Snowdonia Society volunteers have worked tirelessly for years to combat Rhododendron ponticum in Snowdonia, more specifically in Nant Gwynant. What is so bad about this plant with beautiful pink flowers? What are the impacts of the plant itself, and of our efforts to control it?
What is Rhododendron?
Rhododendron ponticum is a large evergreen shrub with pink/ purple flowers which is native to the Mediterranean and areas of the Middle East. It was first introduced to the UK in the 1700s. In Victorian times it became popular as an ornamental plant and was also widely planted in woodlands to provide cover for gamebirds. In the 20th century, after a long period of apparent stability, it began spreading into the wild and has now colonised vast areas of land in the west of Britain.
Why is it a problem?
Rhododendron spreads quickly here in Snowdonia (it thrives in mild, damp climates!) and creates a dense canopy which shades the ground below, this has a number of knock on effects:
- Rhododendron out-competes native vegetation
- Dense canopy prevents light from reaching the ground below
- Leaves contain compounds which acidify soil and water habitats and are toxic to many organisms
- Animal species reliant on native plants can also be adversely affected
- Threatens the ecology of sensitive habitats such as Atlantic oak woodlands and causes the loss of some highly sensitive species eg http://www.brc.ac.uk/plantatlas/index.php?q=node/2514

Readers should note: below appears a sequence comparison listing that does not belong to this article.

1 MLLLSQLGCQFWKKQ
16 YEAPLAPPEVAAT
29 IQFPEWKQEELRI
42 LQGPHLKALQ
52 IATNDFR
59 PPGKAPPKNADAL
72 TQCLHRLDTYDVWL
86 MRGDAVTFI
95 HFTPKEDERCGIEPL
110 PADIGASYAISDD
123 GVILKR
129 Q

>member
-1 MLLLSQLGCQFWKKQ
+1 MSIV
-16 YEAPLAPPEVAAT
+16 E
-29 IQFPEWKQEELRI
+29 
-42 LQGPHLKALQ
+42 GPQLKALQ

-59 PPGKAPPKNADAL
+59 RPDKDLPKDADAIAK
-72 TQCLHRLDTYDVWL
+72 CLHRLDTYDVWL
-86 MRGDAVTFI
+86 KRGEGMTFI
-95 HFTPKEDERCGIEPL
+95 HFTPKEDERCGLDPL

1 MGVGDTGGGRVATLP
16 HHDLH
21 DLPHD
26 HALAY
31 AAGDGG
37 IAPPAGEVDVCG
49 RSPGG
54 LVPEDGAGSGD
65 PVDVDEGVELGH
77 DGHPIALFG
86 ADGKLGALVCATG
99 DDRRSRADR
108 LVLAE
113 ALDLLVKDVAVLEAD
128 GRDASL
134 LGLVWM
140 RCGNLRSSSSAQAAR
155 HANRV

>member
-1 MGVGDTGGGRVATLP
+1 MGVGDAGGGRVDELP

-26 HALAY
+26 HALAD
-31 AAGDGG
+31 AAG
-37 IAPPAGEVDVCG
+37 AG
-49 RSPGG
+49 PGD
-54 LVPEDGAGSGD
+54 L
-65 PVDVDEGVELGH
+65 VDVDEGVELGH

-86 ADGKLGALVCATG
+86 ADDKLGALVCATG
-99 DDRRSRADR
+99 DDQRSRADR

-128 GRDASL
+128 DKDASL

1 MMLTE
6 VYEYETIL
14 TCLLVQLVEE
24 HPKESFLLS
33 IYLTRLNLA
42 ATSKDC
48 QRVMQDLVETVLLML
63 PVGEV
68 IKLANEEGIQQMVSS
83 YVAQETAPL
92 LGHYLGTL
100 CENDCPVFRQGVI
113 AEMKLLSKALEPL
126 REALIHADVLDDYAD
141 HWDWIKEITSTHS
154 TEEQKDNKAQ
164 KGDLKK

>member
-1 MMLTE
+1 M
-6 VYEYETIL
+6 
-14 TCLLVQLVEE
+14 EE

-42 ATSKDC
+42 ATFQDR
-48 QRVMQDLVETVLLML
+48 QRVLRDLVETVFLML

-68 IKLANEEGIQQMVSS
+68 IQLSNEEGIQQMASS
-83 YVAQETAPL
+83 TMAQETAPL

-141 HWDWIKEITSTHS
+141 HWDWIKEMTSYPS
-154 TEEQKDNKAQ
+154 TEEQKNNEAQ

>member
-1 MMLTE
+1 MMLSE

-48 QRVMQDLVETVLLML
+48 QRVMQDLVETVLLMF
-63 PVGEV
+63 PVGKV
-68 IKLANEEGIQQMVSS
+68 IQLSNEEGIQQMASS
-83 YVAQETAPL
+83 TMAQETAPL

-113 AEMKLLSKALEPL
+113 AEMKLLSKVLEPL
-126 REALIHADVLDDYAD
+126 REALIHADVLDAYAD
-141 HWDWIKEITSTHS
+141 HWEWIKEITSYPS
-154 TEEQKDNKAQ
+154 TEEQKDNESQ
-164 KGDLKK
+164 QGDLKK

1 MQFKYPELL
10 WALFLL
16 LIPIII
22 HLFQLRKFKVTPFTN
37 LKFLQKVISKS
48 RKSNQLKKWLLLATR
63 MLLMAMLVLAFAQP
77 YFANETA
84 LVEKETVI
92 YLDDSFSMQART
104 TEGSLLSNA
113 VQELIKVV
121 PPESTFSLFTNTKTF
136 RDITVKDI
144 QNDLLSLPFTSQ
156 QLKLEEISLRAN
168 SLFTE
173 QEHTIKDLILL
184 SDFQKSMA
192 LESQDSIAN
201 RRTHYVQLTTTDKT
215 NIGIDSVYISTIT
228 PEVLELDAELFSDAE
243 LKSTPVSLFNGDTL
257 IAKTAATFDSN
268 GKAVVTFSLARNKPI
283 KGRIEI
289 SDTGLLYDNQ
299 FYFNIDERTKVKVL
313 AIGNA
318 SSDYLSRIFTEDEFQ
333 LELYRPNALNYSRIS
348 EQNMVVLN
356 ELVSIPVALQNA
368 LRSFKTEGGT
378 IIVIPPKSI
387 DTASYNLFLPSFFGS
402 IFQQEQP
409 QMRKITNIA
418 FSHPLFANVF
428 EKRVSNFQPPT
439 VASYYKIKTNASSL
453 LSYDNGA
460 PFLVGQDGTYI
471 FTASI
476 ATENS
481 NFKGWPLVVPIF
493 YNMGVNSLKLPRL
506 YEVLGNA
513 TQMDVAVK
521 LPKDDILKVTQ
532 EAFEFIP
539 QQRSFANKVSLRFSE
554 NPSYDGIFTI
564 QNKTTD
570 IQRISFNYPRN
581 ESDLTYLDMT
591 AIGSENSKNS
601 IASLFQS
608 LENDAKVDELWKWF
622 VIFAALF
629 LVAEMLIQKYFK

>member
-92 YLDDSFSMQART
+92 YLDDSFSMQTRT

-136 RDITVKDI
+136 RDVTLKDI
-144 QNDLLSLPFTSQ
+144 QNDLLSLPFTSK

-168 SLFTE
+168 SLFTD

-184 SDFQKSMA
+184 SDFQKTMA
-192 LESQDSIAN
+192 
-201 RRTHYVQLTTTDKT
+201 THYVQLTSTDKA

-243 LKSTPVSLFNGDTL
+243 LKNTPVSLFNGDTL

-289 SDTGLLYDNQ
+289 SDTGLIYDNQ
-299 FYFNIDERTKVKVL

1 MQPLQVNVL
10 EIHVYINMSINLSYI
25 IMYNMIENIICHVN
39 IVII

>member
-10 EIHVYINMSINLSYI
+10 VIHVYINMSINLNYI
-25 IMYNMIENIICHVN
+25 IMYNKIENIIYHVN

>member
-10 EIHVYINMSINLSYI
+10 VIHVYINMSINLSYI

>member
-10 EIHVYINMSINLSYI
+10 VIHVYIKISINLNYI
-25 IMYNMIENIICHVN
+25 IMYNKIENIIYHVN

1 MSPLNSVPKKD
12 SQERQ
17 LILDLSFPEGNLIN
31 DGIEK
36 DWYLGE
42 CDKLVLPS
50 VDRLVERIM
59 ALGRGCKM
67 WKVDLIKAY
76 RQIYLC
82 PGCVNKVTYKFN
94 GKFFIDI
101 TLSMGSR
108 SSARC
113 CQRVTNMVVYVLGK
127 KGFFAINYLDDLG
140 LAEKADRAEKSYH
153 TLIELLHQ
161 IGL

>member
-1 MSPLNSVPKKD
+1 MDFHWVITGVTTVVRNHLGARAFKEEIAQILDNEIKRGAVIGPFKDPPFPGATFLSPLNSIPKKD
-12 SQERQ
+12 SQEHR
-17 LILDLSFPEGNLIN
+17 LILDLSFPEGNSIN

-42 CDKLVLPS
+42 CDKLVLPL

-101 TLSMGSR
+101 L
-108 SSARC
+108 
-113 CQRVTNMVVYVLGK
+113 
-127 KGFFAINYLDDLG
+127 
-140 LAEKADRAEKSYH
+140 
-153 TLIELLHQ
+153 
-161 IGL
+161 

- One of the hosts of ‘sudden oak death’ pathogen
- Toxic to most grazing animals, making it impossible to control by grazing
- Can take over areas of farm land, impacting economically on farming
Nant Gwynant is popular with tourists, so it is useful to look at the connections Rhododendron has with tourism. Historically, it has been perceived positively, with coach loads of tourists coming to look at the slopes of mountains covered in purple flowers. With tourism being so important in Snowdonia from an economic perspective, is there a conflict between tourism and Rhododendron control?
Awareness of invasive species may have increased in recent years, and large scale control projects may have helped to change the public perception of Rhododendron (try a web search of ‘Rhododendron Snowdonia’). Groups may still come to see the slopes of Snowdonia covered in Rhododendron, but public attitudes are likely to be changing.
What do we do?
We work with Snowdonia National Park Authority (SNPA) and National Trust to identify where and how our work can best feed in to strategic control of Rhododendron. Our volunteers brave the elements and use loppers and bow saws to tackle this invasive plant. They are usually in the front line, cutting and clearing in advance of follow up treatment by contractors. This follow up involves herbicide spraying of regrowth from the stumps or, more targeted application by stump-injection.
Controlling rhododendron on a landscape scale is expensive. Repeated treatments over time are necessary to achieve high levels of control and some sites demand special techniques or equipment. In places the work has to be done using rope access experts for example.
The control programme in Nant Gwynant, to which our volunteers contribute, has cost £millions and is far from completion. Is that a cost or a benefit to the local economy? Returning biodiversity, habitats, water and soils to good health sounds positive, whereas a major invasive species infestation is clearly a negative. But you can’t have one without the other: putting the health of the environment into a system of monetary values carries the risk of some strange outcomes!
- (Convention of Biological Diversity, 2015 https://www.cbd.int/ecosystem/).